In an attempt to end the growing anarchy in the Sinai Peninsula, Egypt began a major military operation this week to root out the Islamist terrorists who have been operating in the area.
The Egyptian operation was co-ordinated with the Israeli government, as is required by the peace accord between the two countries.
Under the treaty, Egypt is allowed to position only a limited number of security forces in Sinai. This time, however, Israel approved a much larger force which includes 2000 soldiers and armoured vehicles.
According to a senior Israeli source, "We had no trouble allowing this because the Egyptian military is fully co-ordinated with us and it is in Israel's interests that they fight the terrorist groups working in Sinai."
Following the revolution in Cairo that deposed ex-president Hosni Mubarak in February, there has been growing unrest in Sinai, with Bedouin tribes, operating with impunity near the Gaza crossing, smuggling weapons and other goods into the Palestinian side.
Israelis have been warned not to travel to Sinai
Attempts by the Egyptian security forces to prevent the smuggling have been rebuffed and the Israeli security establishment is concerned that arms shipments to Hamas and other Palestinian terror organisations in Gaza have intensified.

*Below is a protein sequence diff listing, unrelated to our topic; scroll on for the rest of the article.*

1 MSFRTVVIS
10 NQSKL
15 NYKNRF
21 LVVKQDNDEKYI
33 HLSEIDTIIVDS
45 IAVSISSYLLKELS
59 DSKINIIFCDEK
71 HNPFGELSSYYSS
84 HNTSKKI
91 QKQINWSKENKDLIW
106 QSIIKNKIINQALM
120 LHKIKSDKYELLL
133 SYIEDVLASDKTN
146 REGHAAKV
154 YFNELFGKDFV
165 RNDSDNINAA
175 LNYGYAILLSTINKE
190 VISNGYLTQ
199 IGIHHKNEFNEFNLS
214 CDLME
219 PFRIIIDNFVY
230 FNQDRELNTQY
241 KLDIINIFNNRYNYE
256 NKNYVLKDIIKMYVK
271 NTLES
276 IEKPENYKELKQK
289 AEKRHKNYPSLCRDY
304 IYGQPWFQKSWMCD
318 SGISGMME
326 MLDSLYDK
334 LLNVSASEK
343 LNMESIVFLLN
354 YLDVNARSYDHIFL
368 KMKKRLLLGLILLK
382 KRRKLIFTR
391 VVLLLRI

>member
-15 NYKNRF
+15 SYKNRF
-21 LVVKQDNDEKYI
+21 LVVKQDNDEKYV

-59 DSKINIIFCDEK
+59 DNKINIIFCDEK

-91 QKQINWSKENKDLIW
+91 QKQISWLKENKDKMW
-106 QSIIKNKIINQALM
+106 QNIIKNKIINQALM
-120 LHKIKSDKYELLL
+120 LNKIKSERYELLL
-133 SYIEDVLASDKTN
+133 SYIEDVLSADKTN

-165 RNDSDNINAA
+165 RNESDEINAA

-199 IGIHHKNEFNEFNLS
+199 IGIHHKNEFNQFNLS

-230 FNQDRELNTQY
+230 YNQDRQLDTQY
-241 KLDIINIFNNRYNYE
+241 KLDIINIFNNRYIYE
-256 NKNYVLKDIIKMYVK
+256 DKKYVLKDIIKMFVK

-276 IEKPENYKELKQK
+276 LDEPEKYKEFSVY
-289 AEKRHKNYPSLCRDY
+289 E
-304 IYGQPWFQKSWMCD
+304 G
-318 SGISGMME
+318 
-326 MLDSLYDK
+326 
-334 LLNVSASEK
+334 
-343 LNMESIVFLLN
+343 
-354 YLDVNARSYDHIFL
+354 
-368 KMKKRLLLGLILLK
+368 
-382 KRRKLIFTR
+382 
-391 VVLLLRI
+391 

The civil war in neighbouring Libya has also contributed to the amount of military equipment in Sinai: weapons plundered from abandoned Libyan army depots have found their way into Egypt. The Israeli National Security Council has issued a number of stern warnings to Israelis not to travel into Sinai as there is a clear and present danger of attacks and kidnapping.
Another result of the worsening security situation in Sinai has been the repeated sabotage of the pipeline which pumps Egyptian natural gas to power stations in Israel.
There have been five attacks on the pipeline in the past six months. As a result, Israeli power stations have been forced to run for long periods on more expensive and less environmentally friendly sources of energy.
The Egyptian Army had already reinforced its security forces in Sinai by two battalions, with Israeli authorisation. The decision to position a much larger force in the area and to go on the offensive was taken after Islamist groups, calling themselves "Al Qaida in Sinai", began to operate openly in the peninsula.
Last month, the Al Qaida affiliate group attacked a police station in the town of El Arish on the Mediterranean coast, killing five people, including two officers.
In clashes with the terrorists so far, at least one man has been killed and the Egyptian forces uncovered a clandestine weapons factory near El Arish.